• Experiencing COVID-19 symptoms and seeking medical diagnosis.
      • This leave is capped at $511/day/employee or $5,110/employee.
    • Employees are entitled to sick leave for the following reasons at two-thirds their regular rate of pay:
      • Caring for an individual subject to a federal, state or local quarantine or isolation or who is advised by a healthcare provider to self-quarantine related to COVID-19 concerns;
      • Caring for the employee’s child if the child’s school or childcare facility is closed or unavailable due to COVID-19;
      • Experiencing any other similar condition specified by the Secretary of Health and Human Services, Secretary of the Treasury and Secretary of Labor.
      • This leave is capped at $200/day/employee or $2000/employee.
    • An employee may use paid sick time under this Act (for covered reasons) before using regular employer-provided leave. An employer may not require employees to use other employer-provided leave before using sick time under this Act, nor may they discharge, discipline or discriminate against an employee who uses such leave.
    • Tax Credits – Employers are eligible for tax credits for providing paid family medical leave and paid sick leave. This will be credited against the employer’s portion of Social Security wages. The refundable tax credit it equal to 100% of the qualified wages paid by the employer each quarter (subject to the caps mentioned above.)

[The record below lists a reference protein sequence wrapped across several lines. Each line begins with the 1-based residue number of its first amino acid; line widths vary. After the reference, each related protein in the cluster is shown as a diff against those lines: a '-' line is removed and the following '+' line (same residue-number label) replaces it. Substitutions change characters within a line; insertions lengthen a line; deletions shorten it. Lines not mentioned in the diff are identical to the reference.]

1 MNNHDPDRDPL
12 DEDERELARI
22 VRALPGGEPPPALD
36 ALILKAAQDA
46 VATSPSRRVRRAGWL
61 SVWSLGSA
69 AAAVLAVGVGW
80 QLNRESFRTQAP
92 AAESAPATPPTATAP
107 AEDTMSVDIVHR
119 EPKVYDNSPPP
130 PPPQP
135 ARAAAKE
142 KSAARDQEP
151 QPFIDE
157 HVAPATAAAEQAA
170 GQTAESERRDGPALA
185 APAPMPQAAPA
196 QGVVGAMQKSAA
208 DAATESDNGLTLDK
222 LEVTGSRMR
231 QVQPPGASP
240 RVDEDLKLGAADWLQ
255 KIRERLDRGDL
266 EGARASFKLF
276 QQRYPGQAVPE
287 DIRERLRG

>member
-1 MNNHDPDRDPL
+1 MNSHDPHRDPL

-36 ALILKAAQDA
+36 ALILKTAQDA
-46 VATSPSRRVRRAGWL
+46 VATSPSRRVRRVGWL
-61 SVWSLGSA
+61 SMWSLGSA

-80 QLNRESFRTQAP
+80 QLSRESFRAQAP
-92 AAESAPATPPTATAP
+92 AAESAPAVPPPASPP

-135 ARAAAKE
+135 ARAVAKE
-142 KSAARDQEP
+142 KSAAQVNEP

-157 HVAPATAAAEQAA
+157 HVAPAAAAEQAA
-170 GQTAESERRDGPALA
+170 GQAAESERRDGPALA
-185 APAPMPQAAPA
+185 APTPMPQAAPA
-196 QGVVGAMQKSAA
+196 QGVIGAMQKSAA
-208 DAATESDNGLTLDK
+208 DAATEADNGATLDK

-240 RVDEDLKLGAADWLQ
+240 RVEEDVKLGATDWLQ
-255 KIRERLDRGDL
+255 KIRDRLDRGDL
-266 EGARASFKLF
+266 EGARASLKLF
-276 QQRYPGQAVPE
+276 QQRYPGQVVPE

There are several unknowns at this time. For example, there is no guidance as to how employers with fewer than 50 employees should apply for a hardship exemption. Additionally, it does not appear that intermittent FMLA leave was addressed under this law. We expect further guidance on these and other questions that will arise from the Department of Labor over the next few weeks.
    This is an unprecedented, fluid situation, and we will attempt to keep you updated as things change or become more clarified. If you have further questions or we can assist you in any way through this process, do not hesitate to contact us.
     

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    Consultants of The HR Connection make recommendations based upon education, practical work experience, and professional credentials.  The HR Connection consultants do not practice law, and it is recommended that all handbooks, manuals, and other documents will be reviewed independently by the client’s attorney.